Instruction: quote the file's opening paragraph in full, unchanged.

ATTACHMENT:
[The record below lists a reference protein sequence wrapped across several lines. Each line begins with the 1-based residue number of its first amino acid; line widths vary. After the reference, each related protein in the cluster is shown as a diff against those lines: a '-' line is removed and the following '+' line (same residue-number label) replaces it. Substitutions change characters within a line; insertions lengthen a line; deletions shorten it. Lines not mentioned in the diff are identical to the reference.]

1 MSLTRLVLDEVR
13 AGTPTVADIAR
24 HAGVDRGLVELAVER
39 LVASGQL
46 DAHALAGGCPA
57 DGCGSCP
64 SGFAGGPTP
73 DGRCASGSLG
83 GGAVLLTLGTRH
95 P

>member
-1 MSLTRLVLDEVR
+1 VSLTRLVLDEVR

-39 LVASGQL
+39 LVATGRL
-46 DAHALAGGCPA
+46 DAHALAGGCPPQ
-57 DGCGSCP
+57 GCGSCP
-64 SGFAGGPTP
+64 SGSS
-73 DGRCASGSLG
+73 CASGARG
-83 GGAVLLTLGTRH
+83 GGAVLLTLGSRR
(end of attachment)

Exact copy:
[The record below lists a reference protein sequence wrapped across several lines. Each line begins with the 1-based residue number of its first amino acid; line widths vary. After the reference, each related protein in the cluster is shown as a diff against those lines: a '-' line is removed and the following '+' line (same residue-number label) replaces it. Substitutions change characters within a line; insertions lengthen a line; deletions shorten it. Lines not mentioned in the diff are identical to the reference.]